Among additional reasons that may lead to the given symptoms, the researchers are singling out certain stimuli that may cause negative emotional reactions related to negative memories and a patient’s subconscious desire to avoid undergoing a painful treatment and feeling bad. There is a wide range of such stimuli, and the authors of the given research have paid closer attention to such negative stimuli as the smell of the hospital that may often cause anxiety and disturbance in patients and, therefore, lead to the occurrence of the discussed symptoms.

Another important factor is that the mental condition of cancer patients may have a significant impact on the process of treatment of the disease; thus, anxiety and an increased feeling of insecurity may also be regarded as additional threats when it comes to such symptoms as vomiting and nausea in cancer patients. In reference to the emotional disposition of patients suffering from different types of cancer (including gastric or stomach cancer), it is important to note that often it is extremely difficult for patients suffering from cancer to cope with the negative emotions that they might be experiencing prior to the treatment, and their expectations concerning the most likely outcomes of the treatment of their disease, with the help of chemotherapy and other methods, are quite negative as well.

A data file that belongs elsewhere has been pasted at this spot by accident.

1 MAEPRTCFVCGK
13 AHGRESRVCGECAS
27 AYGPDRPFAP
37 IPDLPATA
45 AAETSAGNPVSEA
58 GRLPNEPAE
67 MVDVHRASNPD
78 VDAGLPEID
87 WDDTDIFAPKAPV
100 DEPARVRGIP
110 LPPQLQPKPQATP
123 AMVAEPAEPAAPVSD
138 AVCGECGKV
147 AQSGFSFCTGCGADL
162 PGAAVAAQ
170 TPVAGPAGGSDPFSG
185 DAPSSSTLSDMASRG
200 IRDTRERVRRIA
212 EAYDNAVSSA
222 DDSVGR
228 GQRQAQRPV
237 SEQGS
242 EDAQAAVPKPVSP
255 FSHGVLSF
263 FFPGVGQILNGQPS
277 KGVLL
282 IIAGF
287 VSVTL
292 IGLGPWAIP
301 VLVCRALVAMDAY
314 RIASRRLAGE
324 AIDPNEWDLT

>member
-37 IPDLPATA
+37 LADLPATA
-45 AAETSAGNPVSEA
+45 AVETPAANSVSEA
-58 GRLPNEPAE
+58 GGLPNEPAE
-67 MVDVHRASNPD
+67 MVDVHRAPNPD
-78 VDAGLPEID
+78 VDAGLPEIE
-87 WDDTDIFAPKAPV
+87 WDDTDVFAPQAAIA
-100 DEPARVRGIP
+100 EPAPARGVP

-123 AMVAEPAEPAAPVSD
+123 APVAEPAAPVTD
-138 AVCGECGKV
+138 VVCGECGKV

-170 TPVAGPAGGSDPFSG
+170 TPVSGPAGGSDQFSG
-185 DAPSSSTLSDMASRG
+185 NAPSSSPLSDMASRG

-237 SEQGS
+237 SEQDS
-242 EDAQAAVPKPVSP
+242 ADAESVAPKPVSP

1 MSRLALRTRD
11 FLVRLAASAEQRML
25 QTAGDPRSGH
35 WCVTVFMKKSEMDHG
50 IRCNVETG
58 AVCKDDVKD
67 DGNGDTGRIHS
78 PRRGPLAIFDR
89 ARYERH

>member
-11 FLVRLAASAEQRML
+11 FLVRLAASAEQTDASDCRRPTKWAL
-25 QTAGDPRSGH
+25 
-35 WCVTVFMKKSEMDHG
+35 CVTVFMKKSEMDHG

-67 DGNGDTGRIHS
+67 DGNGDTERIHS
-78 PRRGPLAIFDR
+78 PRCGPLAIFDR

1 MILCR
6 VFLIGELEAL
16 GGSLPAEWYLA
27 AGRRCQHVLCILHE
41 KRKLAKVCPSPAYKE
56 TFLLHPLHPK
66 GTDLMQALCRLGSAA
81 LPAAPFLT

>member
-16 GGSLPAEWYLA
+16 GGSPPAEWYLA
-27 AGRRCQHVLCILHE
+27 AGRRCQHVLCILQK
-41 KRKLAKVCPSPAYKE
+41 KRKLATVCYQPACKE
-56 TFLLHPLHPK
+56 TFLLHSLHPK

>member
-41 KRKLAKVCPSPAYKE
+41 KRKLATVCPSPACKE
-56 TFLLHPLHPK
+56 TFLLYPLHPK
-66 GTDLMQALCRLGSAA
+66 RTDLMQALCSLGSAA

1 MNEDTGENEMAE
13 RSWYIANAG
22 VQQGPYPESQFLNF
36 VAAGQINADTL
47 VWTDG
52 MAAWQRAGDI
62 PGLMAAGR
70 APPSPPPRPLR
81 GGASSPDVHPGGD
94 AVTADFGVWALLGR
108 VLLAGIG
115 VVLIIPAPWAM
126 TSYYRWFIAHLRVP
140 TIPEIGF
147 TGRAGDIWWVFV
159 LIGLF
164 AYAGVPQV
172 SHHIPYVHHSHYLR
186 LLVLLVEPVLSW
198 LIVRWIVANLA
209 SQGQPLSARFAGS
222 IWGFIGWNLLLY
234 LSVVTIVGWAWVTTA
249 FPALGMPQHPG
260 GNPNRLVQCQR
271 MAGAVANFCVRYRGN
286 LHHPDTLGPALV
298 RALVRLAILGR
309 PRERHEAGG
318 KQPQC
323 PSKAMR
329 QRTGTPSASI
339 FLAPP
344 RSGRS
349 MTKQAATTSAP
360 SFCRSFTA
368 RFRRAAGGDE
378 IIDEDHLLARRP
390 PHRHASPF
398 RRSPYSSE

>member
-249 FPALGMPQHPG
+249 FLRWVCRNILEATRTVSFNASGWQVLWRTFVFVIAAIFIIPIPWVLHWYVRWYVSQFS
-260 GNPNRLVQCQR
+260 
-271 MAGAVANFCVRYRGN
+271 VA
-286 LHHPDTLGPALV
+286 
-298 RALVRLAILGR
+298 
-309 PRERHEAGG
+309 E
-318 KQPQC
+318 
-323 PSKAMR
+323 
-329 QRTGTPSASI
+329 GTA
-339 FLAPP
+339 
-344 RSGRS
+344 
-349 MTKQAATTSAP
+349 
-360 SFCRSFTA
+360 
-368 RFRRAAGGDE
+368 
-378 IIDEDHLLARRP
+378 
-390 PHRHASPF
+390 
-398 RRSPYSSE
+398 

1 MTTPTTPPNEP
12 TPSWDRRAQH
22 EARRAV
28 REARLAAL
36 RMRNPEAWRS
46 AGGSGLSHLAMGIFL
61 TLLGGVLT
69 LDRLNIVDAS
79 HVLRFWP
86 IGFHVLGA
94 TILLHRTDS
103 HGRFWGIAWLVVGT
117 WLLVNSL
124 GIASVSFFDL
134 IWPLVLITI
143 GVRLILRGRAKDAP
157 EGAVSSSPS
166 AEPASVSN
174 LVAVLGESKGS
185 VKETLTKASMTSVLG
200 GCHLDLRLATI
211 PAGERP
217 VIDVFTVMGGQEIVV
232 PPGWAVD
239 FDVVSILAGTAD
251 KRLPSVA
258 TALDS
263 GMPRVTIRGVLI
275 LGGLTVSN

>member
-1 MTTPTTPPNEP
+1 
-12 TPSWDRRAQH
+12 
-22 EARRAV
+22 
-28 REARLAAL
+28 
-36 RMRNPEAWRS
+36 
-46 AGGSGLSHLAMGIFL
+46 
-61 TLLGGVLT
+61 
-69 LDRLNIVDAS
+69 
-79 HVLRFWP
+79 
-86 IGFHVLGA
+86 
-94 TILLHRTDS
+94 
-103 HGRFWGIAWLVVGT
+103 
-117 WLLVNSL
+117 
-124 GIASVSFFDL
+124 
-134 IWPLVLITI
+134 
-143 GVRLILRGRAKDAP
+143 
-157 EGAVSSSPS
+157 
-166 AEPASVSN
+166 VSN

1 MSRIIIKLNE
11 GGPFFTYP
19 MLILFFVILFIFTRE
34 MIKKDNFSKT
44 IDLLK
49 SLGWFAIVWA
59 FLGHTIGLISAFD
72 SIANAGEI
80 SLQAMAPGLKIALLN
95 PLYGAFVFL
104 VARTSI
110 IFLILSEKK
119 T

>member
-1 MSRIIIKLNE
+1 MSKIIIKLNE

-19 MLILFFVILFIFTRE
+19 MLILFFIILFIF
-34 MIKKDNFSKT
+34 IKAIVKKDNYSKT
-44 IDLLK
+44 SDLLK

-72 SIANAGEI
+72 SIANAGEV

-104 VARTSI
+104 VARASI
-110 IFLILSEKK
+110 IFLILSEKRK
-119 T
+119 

Janelsins et al. (2013) propose that an understanding of factors related to CINV can help practitioners to develop strategies that will allow them to mitigate or avoid the occurrence of the symptoms under discussion. In the end, they note that the area is characterized by a wide range of knowledge gaps.

CINV Management